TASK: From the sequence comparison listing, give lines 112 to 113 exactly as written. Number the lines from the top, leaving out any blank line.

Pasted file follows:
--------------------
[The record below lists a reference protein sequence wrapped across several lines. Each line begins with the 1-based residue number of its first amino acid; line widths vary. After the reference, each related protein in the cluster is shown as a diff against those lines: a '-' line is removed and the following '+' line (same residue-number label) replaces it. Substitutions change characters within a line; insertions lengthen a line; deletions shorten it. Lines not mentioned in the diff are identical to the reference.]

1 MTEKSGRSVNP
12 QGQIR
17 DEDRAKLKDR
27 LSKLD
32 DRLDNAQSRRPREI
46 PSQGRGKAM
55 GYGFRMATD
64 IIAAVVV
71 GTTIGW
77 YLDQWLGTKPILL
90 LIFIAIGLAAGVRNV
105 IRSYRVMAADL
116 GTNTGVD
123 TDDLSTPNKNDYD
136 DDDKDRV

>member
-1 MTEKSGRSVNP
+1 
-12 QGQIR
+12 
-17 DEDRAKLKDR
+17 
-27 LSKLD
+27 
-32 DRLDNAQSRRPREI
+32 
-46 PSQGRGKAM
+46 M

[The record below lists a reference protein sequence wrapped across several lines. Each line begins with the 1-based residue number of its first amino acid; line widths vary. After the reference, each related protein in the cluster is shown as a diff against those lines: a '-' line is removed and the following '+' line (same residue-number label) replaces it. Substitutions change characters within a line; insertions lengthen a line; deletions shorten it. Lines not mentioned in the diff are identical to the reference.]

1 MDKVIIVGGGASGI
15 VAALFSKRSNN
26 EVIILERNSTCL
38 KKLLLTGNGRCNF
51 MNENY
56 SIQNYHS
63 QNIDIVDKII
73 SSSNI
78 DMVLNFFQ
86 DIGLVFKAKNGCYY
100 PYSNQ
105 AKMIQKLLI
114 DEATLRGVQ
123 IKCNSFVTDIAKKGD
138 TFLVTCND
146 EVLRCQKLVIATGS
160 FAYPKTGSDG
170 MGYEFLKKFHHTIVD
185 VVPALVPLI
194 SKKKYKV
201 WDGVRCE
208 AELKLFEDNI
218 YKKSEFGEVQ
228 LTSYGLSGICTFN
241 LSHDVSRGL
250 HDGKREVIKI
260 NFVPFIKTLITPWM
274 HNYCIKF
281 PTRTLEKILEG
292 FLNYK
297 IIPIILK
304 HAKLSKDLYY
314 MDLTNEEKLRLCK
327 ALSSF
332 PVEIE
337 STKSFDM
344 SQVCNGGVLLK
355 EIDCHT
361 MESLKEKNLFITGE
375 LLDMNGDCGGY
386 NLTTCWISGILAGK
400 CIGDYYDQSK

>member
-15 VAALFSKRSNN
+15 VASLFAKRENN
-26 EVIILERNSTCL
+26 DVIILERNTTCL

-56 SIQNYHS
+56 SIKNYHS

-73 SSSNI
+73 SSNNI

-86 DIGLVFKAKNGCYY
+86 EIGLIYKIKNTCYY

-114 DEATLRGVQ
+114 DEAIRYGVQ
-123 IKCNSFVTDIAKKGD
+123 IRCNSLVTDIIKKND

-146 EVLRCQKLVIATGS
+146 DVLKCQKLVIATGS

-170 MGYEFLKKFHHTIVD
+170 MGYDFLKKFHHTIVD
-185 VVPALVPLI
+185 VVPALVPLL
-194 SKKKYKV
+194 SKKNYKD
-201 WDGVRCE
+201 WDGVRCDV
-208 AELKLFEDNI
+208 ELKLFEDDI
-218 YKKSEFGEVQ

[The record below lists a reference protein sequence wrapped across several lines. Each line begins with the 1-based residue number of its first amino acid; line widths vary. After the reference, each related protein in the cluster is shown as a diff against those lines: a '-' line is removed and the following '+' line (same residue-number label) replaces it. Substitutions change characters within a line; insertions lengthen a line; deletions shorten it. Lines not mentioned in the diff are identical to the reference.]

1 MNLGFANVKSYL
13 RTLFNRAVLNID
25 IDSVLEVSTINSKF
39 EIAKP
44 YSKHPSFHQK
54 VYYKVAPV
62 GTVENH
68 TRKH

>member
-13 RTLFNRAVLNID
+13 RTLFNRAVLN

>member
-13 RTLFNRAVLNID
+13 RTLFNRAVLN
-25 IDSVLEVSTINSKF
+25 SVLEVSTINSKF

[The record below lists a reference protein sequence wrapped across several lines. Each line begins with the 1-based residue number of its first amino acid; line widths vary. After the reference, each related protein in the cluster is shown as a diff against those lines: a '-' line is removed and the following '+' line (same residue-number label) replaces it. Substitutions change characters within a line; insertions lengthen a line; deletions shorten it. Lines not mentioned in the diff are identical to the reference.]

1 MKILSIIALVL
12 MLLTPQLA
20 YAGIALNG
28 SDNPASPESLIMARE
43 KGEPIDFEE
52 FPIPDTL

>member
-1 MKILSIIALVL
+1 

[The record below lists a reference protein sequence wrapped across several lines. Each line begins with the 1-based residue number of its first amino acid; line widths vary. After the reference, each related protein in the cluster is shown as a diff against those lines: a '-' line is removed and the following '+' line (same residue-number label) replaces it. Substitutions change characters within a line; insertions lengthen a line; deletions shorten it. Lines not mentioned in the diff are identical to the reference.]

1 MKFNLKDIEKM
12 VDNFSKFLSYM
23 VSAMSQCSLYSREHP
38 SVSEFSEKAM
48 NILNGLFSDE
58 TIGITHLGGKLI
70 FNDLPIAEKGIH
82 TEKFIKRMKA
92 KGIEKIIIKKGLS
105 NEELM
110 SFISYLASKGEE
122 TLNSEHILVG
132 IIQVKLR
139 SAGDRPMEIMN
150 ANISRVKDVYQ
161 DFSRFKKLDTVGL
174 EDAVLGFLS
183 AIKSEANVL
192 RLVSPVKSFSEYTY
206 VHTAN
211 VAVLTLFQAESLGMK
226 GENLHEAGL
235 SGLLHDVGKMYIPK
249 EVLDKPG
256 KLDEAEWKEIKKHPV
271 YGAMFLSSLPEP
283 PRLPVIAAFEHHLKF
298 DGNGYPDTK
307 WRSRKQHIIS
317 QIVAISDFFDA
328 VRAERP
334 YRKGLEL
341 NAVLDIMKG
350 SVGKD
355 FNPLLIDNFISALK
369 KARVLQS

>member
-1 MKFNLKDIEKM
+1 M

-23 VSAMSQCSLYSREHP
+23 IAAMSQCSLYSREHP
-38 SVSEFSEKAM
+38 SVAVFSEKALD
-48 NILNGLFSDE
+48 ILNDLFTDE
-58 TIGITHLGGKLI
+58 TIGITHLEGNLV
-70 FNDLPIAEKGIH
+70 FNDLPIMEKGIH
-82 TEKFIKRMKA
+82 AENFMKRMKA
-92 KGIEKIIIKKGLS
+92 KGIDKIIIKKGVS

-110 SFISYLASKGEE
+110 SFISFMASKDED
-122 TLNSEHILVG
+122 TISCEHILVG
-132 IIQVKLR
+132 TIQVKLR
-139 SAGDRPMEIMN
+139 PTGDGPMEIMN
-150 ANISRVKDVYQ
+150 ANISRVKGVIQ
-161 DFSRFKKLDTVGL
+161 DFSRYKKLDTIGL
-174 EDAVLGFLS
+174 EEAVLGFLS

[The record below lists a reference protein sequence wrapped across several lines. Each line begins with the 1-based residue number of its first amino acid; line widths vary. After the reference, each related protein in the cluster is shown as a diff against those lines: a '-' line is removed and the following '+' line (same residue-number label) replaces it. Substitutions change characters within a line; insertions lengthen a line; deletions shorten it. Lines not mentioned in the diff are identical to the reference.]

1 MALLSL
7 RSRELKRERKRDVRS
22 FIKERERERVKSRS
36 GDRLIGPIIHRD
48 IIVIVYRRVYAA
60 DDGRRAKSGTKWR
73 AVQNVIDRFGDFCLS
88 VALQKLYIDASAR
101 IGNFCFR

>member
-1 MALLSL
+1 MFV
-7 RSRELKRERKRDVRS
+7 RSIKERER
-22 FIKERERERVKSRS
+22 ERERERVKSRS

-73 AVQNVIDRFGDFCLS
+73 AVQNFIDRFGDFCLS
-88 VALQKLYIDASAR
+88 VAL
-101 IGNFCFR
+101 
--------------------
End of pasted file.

+13 RTLFNRAVLN

>member